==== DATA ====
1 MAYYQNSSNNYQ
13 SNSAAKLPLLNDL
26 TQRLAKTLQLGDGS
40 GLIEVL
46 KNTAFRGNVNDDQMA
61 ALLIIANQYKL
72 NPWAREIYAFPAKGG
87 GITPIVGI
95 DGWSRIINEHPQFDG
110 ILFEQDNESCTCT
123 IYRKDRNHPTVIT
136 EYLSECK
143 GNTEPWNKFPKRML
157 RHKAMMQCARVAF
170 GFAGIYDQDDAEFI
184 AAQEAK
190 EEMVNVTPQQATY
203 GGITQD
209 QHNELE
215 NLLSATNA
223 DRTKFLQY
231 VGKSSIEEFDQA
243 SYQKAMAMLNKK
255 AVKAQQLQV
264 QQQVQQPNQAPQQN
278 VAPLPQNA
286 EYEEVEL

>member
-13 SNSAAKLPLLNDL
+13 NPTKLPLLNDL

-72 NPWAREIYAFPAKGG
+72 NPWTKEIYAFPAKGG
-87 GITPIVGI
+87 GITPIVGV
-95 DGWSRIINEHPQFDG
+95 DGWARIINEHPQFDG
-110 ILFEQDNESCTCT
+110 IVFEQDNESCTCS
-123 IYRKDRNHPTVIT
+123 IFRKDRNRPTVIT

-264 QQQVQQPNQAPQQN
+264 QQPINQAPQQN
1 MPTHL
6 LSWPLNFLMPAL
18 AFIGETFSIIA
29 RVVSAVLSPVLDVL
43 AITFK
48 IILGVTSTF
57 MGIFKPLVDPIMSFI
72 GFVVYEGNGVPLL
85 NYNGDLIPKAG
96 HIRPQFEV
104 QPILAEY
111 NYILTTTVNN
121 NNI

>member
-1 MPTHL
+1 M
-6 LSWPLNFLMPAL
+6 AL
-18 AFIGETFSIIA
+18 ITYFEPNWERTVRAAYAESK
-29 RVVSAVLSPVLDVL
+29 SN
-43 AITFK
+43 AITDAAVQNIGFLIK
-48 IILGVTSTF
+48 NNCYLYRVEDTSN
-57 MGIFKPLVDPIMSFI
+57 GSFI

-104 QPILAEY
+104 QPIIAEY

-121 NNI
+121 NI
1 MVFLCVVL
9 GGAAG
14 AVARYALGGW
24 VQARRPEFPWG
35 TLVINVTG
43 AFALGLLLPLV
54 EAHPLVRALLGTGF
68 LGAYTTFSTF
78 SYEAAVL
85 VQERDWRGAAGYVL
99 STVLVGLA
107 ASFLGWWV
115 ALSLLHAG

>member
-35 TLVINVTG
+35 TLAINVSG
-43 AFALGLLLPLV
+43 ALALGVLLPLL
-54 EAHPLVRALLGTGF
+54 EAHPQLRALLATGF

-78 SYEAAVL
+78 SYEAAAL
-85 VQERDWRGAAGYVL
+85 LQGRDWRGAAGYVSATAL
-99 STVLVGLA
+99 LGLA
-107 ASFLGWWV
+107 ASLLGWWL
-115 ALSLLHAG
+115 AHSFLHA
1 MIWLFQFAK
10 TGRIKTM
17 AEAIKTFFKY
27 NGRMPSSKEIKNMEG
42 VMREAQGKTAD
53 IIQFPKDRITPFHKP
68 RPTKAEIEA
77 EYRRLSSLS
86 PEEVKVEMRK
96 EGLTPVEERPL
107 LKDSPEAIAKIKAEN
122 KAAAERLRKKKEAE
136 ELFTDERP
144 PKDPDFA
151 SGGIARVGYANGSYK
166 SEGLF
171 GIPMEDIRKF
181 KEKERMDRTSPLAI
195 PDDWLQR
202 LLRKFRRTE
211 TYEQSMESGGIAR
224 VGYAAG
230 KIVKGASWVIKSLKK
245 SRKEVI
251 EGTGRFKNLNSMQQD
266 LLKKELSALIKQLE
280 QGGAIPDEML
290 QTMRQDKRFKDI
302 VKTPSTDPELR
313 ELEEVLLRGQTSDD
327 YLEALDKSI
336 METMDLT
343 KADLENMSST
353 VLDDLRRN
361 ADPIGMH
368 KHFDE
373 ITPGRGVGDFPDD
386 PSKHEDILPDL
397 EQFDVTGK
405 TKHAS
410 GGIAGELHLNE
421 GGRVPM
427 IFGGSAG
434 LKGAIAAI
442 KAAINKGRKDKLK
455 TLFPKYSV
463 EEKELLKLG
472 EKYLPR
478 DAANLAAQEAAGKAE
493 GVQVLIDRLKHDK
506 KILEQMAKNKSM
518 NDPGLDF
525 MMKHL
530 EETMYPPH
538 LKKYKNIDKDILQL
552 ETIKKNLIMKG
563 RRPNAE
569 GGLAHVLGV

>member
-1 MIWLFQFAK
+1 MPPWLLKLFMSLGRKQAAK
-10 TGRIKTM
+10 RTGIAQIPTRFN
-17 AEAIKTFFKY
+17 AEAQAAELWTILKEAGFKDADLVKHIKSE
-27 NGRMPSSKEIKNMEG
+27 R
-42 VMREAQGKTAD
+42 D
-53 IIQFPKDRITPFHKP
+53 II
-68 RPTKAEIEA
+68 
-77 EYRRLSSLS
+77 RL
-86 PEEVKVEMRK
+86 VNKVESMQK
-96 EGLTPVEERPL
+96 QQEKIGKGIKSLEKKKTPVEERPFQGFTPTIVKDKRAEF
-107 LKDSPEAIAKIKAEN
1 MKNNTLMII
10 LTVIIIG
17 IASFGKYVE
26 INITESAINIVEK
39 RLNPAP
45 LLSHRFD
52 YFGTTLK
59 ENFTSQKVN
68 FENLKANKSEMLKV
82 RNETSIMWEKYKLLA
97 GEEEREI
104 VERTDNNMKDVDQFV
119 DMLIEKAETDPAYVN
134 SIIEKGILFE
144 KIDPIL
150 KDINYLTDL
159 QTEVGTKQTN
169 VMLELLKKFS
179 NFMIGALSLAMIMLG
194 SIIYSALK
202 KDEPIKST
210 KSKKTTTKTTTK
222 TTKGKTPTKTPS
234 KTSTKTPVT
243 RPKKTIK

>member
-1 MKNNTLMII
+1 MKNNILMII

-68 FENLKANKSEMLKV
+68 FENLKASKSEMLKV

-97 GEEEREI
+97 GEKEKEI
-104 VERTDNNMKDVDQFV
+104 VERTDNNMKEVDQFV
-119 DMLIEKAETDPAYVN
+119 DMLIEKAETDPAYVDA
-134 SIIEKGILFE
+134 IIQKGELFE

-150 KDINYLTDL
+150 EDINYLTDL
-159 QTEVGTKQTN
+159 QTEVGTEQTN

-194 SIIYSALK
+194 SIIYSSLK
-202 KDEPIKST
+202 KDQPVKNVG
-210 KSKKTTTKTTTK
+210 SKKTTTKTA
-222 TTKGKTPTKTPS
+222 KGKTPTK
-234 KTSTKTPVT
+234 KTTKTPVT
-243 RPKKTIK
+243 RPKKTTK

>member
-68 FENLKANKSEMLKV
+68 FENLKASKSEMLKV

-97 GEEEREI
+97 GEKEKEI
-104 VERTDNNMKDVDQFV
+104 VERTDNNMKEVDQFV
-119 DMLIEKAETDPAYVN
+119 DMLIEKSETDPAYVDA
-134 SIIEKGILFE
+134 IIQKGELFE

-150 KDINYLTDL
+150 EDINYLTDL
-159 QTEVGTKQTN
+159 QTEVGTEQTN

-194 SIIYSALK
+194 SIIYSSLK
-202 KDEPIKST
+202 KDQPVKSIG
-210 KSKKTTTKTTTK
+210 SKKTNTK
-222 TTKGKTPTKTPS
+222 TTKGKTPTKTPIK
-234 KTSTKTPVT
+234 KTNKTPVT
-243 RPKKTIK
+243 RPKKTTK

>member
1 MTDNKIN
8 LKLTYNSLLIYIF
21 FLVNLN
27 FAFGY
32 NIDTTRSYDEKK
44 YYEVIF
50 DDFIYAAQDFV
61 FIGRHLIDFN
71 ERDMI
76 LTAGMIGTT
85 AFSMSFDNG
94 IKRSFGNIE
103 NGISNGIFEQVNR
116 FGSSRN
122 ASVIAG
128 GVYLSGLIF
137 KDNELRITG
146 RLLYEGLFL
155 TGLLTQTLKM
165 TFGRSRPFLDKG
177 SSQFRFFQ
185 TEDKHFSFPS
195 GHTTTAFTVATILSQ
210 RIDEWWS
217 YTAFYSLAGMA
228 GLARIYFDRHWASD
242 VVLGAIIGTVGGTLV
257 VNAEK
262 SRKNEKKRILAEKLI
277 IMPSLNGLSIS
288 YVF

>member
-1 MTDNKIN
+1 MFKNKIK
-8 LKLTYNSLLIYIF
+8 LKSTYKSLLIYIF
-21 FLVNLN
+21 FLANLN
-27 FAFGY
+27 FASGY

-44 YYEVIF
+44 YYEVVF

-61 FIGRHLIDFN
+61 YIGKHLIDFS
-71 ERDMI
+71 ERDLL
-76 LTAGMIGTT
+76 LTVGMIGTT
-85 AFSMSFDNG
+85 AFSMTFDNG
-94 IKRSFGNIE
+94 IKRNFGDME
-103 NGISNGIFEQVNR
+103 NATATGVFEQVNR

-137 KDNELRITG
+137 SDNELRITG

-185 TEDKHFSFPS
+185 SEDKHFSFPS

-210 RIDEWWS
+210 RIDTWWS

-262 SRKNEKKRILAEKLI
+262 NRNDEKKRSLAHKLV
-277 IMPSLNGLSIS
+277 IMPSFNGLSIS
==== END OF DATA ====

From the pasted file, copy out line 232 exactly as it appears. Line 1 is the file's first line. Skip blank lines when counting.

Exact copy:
+210 SKKTTTKTA